The Nation's Health + [Niacin]

Niacin: No flush = No effect

Healthcare

Healthcare

"Inositol Hexanicotinate is the true 'flushless niacin.' Unlike 'sustained-release' niacin, which is just regular niacin in a pill which dissolves more slowly, Inositol Hexanicotinate is a niacin complex, formed with the B-vitamin-like inositol. When you take an IHN supplement, the central inositol ring gradually releases niacin molecules, one at a time delivering true niacin. This, like “sustained-release” niacin, allows you to take niacin at clinically-proven doses without going crazy with the itch."

That above bit of nonsense adorns one manufacturers sales pitch for its no-flush niacin. No-flush niacin is one of the biggest scams in the health food store.

Ordinarily, I love health food stores. There's lots of fun and interesting things available that pack real power for your health program. Unfortunately, there's also outright nonsense. No-flush niacin is absolute nonsennse.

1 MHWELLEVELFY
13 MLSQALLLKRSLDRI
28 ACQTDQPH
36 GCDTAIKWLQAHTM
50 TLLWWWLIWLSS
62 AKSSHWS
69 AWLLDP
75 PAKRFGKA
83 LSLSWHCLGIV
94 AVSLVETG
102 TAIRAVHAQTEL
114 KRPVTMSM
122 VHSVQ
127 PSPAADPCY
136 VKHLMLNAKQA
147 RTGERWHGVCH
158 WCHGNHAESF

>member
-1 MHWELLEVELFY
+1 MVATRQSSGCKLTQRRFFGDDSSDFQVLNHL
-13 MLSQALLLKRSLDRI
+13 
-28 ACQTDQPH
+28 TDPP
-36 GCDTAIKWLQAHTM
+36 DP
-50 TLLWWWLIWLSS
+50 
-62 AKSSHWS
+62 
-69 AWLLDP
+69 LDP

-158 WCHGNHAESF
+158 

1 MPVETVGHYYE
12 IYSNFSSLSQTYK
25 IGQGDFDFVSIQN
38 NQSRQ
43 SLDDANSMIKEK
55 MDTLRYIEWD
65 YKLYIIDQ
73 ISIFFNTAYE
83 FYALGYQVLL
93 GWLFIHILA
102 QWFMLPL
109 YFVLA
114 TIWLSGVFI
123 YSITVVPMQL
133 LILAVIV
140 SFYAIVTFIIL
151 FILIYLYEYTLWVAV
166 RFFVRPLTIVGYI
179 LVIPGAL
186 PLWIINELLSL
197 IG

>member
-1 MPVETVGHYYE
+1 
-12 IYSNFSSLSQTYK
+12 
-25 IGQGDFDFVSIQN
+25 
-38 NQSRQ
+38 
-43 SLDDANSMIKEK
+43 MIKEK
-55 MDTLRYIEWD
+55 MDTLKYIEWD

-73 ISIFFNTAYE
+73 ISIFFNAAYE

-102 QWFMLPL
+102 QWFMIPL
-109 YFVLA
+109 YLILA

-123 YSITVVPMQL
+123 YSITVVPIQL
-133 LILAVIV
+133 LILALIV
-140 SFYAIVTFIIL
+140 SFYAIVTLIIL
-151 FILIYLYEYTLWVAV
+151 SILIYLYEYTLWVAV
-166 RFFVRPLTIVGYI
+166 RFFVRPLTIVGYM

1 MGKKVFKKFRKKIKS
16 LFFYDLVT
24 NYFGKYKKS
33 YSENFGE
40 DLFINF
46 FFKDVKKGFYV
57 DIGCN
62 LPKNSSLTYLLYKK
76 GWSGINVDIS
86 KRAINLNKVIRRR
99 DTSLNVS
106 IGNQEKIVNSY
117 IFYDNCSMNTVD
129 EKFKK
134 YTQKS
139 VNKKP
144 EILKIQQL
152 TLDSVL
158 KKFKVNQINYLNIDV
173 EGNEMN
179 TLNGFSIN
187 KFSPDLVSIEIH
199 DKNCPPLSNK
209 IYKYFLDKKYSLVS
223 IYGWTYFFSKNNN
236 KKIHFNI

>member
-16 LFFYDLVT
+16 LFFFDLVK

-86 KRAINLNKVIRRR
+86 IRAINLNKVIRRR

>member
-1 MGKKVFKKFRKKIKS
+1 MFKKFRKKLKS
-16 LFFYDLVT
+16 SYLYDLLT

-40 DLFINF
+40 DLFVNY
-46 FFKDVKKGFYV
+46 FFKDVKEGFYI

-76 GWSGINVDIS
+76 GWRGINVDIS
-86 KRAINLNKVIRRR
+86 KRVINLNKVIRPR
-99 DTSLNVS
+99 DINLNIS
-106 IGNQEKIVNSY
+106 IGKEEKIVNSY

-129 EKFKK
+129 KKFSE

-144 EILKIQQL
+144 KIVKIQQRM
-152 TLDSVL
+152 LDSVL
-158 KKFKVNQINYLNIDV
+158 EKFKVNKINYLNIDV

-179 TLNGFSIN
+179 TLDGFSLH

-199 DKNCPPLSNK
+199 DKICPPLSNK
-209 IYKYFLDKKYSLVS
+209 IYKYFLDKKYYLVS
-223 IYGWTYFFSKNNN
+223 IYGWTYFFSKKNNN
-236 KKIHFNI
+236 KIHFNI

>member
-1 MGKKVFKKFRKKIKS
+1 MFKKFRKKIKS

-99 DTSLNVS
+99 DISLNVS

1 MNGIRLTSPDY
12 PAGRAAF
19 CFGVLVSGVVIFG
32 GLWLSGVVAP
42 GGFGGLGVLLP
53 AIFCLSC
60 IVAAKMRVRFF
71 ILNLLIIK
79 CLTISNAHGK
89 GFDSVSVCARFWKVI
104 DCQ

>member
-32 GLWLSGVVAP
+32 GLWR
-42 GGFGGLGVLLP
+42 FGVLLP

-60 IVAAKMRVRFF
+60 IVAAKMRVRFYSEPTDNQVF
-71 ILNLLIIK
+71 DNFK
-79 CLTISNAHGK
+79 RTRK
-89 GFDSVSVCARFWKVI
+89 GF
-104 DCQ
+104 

No-flush niacin is inositol hexaniacinate, or an inositol molecule complexed with 6 niacin molecules. So it really does contain niacin. However, although it works in rats, it exerts no known effect in humans.

Just Friday, a 41-year old woman came to my office for consultation because her doctor didn't know what to do with lipoprotein(a). She had seen a cardiologist who told her to take no-flush niacin. Both the cardiologist and the patient were therefore puzzled when lipoprotein(a) showed no drop and, in fact, was slightly higher on the no-flush preparation.

The lack of any observable effect and no studies whatsoever showing a positive effect (there is one study demonstrating no effect), manufacturers continue to manufacture it and health food stores continue to push it as an alternative to niacin that causes the flush. It's quite expensive, commonly costing $30-$50 for 100 tablets.

Don't fall for this gimmick. Niacin is among the most helpful of treatments for gaining control over coronary plaque. It raises HDL, corrects small LDL, reduces triglycerides (along with its friend, fish oil, of course), reduces lipoprotein(a), and dramatically contributes to reduced heart attack risk. No-flush niacin does none of this. Track Your Plaque Members: For a thorough discussion of niacin--how to use it, what preparations work and which do not, read Niacin: Ins and outs, ups and downs on the www.healthcare.gov website.